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Legislators Introduce Bill For Referendum On North Jersey Casino

TRENTON, N.J. (CBSNewYork/AP) -- Legislation was introduced Friday to start the ball moving to bring casino gambling to northern New Jersey.

The deal announced by Senate President Steve Sweeney calls for a November 2016 referendum on whether to approve two new casinos in separate northern New Jersey counties. The ballot question would not specify locations for either casino.

But as WCBS 880's Peter Haskell reported, the state Legislature would have to back the deal before any referendum.

One of the casinos is expected to be at the Meadowlands in East Rutherford.

Jim Kirkos, who heads the Meadowlands Regional Chamber of Commerce, said the visitors who could patronize a casino are already there.

"American Dream is now in full scale construction. You have the stadium. You have the racetrack," Kirkos said.

If voters agree to amend the state constitution to permit casinos beyond Atlantic City, it would mark the biggest change in legalized gambling since casinos began operating in the seaside resort in 1978.

It also would create an existential challenge to Atlantic City's eight casinos at the same time providing them a lifeline of new revenue from hefty taxes the new casinos would pay.

``The question of gaming outside of Atlantic City has long been debated,'' Sweeney said. ``Now is the time for the voters to decide. Expanding gambling to north Jersey is the best way to revitalize an industry that is important to the state's economy so that we can compete with neighboring states, generate the revenue needed to revive Atlantic City and contribute to economic growth.''

Kirkos said a North Jersey casino would not kill gambling in Atlantic City, where the future lies in a new direction anyway.

"Let's face it. Atlantic City's growth is no longer going to be in the gaming business," he said. "Atlantic City's growth is by becoming a branded destination."

Some of the revenues from a North Jersey casino would be used to revitalize Atlantic City.

Atlantic City Mayor Don Guardian spoke of the pain of watching 8,000 people lose their jobs last year when four of the 12 casinos closed.

``Whole families lost their only source of income after being `Day One' employees at the casinos that they had invested their whole lives in,'' he said. ``Auxiliary services that depended on the thriving casinos died a slow death as each casino went dark and no longer needed their services. Dentists, lawyers, teachers, bankers, real estate agents, restaurant owners, and just about everyone who made a living in Atlantic City and the surrounding areas felt the terrible effects of broken promises from expanded casino gambling and oversaturation of the market.''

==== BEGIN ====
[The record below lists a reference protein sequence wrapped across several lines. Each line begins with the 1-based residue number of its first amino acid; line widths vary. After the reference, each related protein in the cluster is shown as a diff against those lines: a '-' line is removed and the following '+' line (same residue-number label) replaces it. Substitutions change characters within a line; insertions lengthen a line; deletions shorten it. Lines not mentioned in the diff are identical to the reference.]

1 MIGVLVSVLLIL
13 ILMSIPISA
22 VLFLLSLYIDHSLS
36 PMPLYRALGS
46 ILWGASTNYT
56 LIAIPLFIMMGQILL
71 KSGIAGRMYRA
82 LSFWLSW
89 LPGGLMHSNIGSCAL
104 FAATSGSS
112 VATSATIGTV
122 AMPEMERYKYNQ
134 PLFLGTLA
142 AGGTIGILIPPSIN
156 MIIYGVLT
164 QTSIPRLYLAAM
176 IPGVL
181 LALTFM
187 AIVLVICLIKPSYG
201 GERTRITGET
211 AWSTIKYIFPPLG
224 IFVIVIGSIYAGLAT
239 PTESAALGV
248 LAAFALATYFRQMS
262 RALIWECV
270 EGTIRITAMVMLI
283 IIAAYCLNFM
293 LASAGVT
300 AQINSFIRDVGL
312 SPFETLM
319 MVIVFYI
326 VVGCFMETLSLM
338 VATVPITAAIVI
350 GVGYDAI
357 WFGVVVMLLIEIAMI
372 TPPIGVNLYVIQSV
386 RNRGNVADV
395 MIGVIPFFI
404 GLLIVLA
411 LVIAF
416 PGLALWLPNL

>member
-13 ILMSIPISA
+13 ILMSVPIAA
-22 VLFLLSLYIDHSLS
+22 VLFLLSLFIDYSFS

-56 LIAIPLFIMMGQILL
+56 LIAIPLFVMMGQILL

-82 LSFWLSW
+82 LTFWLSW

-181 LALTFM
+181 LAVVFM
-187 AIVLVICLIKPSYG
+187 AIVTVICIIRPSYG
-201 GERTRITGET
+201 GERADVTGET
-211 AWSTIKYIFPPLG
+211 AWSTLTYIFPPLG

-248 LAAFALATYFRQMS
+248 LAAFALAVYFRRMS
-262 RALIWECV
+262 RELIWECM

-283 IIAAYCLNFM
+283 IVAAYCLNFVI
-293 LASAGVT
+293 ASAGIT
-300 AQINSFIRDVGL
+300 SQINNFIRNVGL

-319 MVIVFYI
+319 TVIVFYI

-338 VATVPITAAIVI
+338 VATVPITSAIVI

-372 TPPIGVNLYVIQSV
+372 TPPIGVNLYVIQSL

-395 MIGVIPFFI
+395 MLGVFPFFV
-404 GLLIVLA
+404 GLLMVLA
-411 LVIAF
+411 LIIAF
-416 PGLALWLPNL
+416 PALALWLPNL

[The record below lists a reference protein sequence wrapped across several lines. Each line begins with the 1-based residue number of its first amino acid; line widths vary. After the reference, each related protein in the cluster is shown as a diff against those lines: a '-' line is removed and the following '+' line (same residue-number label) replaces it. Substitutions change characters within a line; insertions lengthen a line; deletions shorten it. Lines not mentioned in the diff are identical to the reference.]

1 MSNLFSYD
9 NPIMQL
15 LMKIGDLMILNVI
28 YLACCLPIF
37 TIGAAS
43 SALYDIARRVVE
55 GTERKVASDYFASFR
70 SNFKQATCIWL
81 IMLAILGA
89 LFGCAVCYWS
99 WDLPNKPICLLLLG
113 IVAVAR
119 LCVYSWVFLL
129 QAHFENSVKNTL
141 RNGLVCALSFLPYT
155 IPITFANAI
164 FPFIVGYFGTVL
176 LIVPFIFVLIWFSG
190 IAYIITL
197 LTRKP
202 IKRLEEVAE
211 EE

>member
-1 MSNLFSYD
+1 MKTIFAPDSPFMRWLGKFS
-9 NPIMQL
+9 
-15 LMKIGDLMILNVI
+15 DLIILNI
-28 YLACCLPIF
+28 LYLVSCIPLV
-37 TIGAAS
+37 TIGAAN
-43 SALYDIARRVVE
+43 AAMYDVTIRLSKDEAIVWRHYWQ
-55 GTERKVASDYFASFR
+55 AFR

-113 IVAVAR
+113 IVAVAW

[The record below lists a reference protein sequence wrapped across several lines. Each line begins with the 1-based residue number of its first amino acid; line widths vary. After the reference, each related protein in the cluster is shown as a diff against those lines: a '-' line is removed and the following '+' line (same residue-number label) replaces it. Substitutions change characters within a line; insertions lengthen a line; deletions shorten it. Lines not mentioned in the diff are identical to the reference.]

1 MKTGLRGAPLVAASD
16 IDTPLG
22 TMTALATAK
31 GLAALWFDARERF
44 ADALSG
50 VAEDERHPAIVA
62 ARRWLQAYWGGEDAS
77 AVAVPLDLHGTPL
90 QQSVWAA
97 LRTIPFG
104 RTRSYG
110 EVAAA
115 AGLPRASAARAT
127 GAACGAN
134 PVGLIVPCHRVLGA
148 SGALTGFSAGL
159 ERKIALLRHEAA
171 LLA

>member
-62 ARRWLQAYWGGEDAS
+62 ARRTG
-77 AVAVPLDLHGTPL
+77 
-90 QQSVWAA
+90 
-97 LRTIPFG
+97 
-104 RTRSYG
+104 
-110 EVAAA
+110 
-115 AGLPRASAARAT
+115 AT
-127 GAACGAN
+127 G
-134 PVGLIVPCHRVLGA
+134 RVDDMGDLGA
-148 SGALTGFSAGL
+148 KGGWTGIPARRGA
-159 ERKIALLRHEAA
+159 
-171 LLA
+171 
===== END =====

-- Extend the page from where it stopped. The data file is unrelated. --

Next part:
The Casino Association of New Jersey said, ``The Atlantic City market finally started to stabilize in 2015, after years of cannibalization by casinos in neighboring states. The last thing this community needs is more competition from within our own state's borders.''

At the Meadowlands, Hard Rock International and the Meadowlands Racetrack unveiled plans in June for a $1 billion casino at the sports complex, next to the stadium where the NFL's New York Jets and Giants play.

Another leading proposal for a site is for Jersey City, where footwear magnate Paul Fireman has proposed a casino costing up to $5 billion.

A requirement in the bill that the new casinos be located at least 75 miles from Atlantic City would appear to knock Oceanport out of the running, where officials wanted to offer casino gambling at the Monmouth Park Racetrack.

A key element of expanding casinos to northern New Jersey is having them pay a much higher tax rate than the 8 percent the Atlantic City casinos pay. Hard Rock has offered to pay a 55 percent tax.

The proposal would send all tax revenue from the new casinos into a New Jersey Investment Fund. For the first 15 years, 49 percent of the money would go to Atlantic City to compensate for their expected losses; 49 percent to counties and municipalities for tax relief for seniors and the disabled; and 2 percent to the horse racing industry.

For the 10 years that follow, the amount sent to Atlantic City would decrease by 3 percent a year and the amount sent to counties and municipalities would increase by 3 percent a year. After that, Atlantic City would get 19 percent of the new tax revenue a year, while counties and towns would get 79 percent.

(TM and © Copyright 2015 CBS Radio Inc. and its relevant subsidiaries. CBS RADIO and EYE Logo TM and Copyright 2015 CBS Broadcasting Inc. Used under license. All Rights Reserved. This material may not be published, broadcast, rewritten, or redistributed. The Associated Press contributed to this report.)

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